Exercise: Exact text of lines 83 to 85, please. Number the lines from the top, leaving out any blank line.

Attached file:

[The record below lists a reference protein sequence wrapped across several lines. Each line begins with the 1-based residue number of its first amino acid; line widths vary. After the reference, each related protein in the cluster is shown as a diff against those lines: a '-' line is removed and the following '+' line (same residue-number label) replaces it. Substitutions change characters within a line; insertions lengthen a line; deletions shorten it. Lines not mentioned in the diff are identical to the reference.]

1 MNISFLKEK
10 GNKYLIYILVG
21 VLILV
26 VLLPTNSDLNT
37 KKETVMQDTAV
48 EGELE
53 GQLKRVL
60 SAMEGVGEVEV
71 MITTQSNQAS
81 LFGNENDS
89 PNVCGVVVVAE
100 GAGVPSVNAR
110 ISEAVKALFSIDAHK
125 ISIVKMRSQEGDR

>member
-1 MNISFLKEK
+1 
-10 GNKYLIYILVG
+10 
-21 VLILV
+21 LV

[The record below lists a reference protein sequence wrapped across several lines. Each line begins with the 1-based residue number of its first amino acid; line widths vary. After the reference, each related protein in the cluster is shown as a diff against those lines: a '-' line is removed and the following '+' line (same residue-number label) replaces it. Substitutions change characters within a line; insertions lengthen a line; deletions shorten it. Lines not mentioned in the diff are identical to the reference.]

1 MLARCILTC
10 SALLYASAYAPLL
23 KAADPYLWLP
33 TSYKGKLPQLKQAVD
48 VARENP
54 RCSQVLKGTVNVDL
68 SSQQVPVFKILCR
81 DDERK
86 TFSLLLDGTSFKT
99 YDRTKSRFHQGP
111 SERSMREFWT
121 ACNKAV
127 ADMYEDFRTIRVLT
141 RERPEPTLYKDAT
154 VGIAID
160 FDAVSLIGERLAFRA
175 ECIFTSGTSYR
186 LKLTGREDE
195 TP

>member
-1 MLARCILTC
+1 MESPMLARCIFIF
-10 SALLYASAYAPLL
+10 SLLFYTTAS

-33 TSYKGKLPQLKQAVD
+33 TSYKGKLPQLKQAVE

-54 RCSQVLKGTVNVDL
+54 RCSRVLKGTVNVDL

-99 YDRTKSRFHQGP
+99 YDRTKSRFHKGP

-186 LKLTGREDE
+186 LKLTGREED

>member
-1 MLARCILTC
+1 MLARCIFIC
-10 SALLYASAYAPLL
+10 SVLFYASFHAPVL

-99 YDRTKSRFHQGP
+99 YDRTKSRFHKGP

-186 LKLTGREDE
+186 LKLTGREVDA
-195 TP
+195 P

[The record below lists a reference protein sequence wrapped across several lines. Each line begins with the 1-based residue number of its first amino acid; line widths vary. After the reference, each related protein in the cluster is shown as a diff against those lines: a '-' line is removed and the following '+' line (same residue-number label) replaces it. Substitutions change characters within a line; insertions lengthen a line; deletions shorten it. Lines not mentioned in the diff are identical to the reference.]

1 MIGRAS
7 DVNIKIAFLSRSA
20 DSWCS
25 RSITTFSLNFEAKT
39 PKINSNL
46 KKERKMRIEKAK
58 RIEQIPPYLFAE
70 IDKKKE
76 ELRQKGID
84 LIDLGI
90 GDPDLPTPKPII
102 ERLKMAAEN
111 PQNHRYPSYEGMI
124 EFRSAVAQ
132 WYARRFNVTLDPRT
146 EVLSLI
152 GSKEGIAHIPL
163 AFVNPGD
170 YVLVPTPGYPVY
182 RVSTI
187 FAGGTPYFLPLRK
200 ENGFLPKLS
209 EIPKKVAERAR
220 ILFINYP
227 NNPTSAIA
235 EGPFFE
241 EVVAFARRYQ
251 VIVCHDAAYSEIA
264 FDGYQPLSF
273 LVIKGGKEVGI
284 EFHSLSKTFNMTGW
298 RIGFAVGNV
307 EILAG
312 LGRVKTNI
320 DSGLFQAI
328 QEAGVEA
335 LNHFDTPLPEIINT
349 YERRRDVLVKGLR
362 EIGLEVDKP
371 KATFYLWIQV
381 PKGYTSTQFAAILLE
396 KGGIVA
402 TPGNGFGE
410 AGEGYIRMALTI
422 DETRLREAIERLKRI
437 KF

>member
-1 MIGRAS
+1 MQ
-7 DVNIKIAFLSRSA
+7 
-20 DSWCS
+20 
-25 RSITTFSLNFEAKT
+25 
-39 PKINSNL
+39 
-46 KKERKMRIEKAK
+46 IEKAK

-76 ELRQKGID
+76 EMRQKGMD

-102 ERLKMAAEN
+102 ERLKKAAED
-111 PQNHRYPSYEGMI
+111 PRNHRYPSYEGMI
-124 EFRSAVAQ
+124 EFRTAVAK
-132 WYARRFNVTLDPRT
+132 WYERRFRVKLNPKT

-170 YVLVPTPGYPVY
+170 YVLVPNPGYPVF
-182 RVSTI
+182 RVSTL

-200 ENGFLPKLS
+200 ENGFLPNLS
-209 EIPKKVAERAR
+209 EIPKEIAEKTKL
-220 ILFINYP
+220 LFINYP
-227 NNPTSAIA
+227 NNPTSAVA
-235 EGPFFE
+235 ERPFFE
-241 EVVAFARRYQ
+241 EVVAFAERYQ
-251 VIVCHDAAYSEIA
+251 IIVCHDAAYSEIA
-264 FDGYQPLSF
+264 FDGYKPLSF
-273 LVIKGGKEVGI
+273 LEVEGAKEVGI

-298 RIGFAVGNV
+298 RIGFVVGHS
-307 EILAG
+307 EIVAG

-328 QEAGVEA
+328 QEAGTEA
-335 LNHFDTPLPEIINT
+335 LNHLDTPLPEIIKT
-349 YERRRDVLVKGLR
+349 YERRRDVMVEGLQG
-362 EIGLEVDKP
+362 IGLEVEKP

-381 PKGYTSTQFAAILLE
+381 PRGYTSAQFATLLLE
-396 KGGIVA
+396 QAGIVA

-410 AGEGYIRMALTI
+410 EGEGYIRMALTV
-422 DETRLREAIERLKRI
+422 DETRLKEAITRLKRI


146 EVLSLI
152 GSKEGIAHIPL
163 AFVNPGD